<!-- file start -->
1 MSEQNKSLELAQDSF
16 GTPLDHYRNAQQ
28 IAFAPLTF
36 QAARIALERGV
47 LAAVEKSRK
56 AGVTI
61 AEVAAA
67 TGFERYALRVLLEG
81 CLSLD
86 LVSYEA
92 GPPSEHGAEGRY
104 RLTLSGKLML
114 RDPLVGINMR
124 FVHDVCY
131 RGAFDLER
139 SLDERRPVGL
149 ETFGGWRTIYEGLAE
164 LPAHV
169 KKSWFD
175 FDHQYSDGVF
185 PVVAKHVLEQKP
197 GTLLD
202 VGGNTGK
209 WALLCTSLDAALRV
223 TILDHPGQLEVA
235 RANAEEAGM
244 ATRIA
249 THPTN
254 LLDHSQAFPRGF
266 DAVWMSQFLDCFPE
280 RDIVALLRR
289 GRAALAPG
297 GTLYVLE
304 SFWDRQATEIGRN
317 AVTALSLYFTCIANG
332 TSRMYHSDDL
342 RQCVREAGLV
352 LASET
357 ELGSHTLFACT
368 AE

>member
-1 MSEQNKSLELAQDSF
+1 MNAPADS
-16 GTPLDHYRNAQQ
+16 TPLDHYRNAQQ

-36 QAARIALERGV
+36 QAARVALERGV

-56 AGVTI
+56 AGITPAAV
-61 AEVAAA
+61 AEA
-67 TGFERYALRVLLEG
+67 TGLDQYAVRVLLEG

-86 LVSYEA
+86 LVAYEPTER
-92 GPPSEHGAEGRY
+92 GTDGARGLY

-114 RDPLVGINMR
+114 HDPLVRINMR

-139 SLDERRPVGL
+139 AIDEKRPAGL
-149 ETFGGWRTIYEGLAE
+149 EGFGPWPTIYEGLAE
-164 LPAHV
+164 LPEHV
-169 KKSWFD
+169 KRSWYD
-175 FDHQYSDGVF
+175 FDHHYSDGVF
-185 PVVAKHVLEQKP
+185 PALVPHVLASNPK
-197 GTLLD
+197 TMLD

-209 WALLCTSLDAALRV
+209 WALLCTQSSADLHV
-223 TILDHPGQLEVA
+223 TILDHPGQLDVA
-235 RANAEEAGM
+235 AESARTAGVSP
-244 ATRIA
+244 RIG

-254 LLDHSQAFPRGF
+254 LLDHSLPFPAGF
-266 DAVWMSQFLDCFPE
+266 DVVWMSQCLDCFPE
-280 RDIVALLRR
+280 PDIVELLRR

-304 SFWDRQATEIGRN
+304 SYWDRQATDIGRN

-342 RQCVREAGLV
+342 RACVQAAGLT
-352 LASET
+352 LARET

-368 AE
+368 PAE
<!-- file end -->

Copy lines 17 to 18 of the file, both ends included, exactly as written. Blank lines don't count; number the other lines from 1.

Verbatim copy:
149 ETFGGWRTIYEGLAE
164 LPAHV